Yesterday, the Federal Trade Commission issued revised guidelines that advise bloggers who make money from endorsements to clearly disclose their relationships with advertisers.
The main thrust of the 81-page document, “Guides Concerning the Use of Endorsements and Testimonials in Advertising” occurs in a statement on page 75, which reads:
When there exists a connection between the endorser and the seller of the advertised product that might materially affect the weight or credibility of the endorsement (i.e., the connection is not reasonably expected by the audience), such connection must be fully disclosed.
Unfortunately, the guidelines, which go into effect December 1, have no teeth.
- There are no rules specifying how disclosures must be made, other than that they should be clearly visible.
- Furthermore, there are no penalties for violating the guidelines.
- Monitoring will be reactive rather than pre-emptive with investigations occuring only after a number of complaints have been made about a certain blog.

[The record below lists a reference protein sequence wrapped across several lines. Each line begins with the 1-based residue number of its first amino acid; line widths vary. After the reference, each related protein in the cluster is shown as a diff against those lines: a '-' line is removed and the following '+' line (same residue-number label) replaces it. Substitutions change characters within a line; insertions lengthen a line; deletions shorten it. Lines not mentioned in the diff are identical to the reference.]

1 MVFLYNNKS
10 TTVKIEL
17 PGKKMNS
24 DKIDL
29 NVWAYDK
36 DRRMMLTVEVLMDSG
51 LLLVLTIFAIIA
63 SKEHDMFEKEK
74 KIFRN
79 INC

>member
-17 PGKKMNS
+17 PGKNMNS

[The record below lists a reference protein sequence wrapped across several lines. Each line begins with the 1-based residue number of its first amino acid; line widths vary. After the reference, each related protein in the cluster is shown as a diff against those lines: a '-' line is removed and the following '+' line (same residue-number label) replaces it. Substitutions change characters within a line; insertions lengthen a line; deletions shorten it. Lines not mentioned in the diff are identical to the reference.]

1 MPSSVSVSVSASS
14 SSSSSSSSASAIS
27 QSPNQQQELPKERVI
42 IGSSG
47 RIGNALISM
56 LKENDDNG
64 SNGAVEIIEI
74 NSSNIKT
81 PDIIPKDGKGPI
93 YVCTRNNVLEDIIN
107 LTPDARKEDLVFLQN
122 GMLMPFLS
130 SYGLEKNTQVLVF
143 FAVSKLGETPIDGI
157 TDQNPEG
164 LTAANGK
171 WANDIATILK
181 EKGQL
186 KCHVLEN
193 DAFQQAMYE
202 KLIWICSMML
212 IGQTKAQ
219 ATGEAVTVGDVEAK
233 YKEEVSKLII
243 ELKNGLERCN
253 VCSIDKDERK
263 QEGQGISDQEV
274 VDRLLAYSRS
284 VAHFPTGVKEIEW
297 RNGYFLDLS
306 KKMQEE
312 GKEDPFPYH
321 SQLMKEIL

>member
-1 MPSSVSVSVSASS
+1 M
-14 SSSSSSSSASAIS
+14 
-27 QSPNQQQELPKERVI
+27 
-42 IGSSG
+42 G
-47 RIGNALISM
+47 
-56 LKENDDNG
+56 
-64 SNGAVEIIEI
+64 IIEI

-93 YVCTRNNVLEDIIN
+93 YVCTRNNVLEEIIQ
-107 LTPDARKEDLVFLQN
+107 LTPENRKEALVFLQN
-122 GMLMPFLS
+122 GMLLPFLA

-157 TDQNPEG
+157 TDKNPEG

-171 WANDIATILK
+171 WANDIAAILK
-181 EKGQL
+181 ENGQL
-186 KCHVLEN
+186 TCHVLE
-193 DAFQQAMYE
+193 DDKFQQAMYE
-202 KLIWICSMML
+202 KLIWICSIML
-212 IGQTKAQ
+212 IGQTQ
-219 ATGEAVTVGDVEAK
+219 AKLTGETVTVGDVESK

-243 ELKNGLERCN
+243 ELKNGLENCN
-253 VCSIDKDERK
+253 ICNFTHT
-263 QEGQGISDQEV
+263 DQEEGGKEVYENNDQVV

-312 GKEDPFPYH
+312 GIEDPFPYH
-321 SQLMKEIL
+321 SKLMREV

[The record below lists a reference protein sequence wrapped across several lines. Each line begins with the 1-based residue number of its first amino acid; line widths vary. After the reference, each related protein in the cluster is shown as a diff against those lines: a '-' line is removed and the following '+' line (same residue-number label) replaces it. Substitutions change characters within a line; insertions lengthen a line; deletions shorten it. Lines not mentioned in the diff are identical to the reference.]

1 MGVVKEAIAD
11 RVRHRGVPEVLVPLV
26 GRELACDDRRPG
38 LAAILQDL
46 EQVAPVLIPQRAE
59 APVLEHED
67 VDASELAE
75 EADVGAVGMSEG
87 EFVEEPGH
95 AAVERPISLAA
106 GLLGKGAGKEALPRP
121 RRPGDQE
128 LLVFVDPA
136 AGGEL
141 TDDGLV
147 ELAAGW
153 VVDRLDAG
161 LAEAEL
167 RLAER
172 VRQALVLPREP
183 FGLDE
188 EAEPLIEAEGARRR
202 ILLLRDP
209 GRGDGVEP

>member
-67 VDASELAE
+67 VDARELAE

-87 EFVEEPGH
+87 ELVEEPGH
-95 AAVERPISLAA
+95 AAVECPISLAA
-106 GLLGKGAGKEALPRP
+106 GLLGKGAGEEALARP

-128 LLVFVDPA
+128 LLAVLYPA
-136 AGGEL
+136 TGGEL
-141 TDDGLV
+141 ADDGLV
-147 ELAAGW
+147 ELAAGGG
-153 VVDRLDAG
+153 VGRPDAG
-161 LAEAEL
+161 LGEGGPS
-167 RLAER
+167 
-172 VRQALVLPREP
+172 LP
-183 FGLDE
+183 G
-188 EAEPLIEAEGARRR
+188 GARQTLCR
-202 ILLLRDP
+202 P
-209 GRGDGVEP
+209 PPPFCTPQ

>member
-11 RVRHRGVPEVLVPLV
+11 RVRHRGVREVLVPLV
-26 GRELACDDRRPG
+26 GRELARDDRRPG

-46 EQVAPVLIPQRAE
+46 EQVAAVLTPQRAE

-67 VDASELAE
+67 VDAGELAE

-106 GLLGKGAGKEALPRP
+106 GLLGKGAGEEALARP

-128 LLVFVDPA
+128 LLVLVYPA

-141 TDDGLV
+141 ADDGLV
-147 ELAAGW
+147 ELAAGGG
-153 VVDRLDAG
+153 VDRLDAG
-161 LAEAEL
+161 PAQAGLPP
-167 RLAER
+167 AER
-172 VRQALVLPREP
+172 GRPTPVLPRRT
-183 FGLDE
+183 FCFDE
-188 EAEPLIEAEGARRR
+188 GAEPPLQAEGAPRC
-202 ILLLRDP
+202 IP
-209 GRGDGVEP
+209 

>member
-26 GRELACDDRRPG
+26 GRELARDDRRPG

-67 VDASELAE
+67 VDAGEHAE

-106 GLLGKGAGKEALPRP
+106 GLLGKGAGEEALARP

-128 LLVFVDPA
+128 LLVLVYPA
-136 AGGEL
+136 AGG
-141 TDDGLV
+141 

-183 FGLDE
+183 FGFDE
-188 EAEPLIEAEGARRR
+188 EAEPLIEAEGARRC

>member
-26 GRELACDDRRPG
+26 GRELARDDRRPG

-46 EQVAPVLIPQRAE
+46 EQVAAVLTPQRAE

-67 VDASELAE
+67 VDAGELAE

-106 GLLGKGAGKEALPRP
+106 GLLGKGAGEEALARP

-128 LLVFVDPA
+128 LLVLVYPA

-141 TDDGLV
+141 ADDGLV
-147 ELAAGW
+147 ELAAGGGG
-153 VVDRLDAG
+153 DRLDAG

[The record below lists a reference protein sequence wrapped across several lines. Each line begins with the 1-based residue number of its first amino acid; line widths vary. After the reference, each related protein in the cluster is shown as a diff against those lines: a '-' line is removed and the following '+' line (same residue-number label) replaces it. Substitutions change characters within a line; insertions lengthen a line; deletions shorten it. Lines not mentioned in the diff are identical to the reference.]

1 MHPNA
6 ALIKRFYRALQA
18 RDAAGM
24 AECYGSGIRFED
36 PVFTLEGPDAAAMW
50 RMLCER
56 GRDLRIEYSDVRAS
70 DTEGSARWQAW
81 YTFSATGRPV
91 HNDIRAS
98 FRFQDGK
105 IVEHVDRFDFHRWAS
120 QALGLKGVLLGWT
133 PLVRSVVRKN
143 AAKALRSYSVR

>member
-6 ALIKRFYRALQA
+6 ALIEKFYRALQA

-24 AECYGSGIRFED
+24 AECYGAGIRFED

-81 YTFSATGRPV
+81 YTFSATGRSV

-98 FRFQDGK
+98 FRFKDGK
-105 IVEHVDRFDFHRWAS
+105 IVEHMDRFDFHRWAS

As such, scammers will continue to make false and misleading claims and those who don't grasp the concept of ‘caveat emptor' will continue to waste their money.
My recommendation – Be a Super Affiliate blogger. Post your disclosure statements. Make sure your visitors understand the difference between editorial, advertorial, and advertising on your site – not only for their protection, but also to enhance your credibility as a reliable source of information.
Build trust – build your customer base – increase your sales.